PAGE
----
Talk:Clothes line

From Wikipedia, the free encyclopedia
Jump to: navigation, search

Hill Hoist[edit]

Can anybody figure out if the Hill Hoist is a copyright violation? RickK 22:46, May 9, 2005 (UTC)

No sorry it is not

Well, you sure didn't write it, Nengli, it's beyond your level of spelling and grammar. RickK 19:38, May 10, 2005 (UTC)

Someone needs to so some deeper research on this whole Hills Hoist issue. I know we all like to think that the rotary washing line is an Aussie invention but apparently it isn't. The ABC broadcast a doco last year that traced the development of the humble hoist. It seems it was pre-dated by several decades by a British patent and that too was pre-dated by an American device that was shown in Scientific American magazine in 1855. Basic programme info is available from the ABC.

Merge: clothes line /washing line[edit]

I say washing line, but my (Chambers) dictionary has the defn at clothes line. Anyone care? JackyR 18:36, 7 April 2006 (UTC)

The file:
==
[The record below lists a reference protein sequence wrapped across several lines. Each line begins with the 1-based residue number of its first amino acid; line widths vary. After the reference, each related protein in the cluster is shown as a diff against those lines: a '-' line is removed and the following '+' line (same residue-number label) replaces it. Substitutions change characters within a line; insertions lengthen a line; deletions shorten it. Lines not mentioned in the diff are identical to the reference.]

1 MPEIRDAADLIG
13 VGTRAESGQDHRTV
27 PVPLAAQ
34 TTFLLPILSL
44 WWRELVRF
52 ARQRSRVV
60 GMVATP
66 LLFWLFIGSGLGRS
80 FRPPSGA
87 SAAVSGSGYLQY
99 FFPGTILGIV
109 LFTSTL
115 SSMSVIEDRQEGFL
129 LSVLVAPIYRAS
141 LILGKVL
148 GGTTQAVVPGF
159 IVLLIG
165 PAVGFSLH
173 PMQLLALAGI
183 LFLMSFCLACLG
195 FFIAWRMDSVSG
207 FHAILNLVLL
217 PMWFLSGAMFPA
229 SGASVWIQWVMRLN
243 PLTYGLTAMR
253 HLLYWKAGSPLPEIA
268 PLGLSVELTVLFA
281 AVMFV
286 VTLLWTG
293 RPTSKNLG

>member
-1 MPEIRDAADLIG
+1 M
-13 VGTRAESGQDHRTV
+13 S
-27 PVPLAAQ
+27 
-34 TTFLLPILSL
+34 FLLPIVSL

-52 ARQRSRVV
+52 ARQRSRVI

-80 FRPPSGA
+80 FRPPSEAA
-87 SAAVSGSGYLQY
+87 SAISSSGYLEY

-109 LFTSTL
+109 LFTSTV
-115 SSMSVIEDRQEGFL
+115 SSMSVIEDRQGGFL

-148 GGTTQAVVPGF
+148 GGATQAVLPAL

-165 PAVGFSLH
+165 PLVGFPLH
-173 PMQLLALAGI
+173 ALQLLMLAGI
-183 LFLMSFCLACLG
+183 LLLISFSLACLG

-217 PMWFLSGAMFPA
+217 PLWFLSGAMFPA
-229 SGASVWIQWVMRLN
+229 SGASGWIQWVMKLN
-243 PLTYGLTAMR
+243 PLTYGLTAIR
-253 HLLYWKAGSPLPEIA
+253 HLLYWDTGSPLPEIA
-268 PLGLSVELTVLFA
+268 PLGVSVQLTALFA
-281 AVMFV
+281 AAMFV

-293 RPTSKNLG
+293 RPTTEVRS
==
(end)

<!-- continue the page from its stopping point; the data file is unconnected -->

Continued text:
costing less a disadvantage?[edit]

I am tempted to remove "Less revenue for those associated with the production and distribution of electricity/gas" even though it is cited as to be frank it seems a rather shaky excuse for a disadvantage, surely this article should focus on the advantages/disadvantages to the end user. so if there are no objections i will remove it. --UltraMagnus (talk) 08:28, 17 July 2008 (UTC)

The advantage or disadvantage depends of your point of view. Since there is an advantage for the cost savings, there should be a disadvantage listed for those with an interest in the revenues generated by the use of mechanical clothes dryers (utility stockholders, clothes dryer repair shops, etc.). Template:Wiki:NPOV Perhaps it needs rewording. (talk) 20:29, 20 July 2008 (UTC)
Isn't that like saying a disadvantage of stronger law enforcement means you will be cutting off revenue to thieves? --UltraMagnus (talk) 15:36, 21 July 2008 (UTC)
Appliance repair and utilities are thieves? (talk) 14:07, 24 July 2008 (UTC)
No, I was merely giving an example of trying to take everyone's point of view into account by keeping it NPOV, and given that the only contribution from your ip has been to this page, i would question if you work for such a utility --UltraMagnus (talk) 19:20, 24 July 2008 (UTC)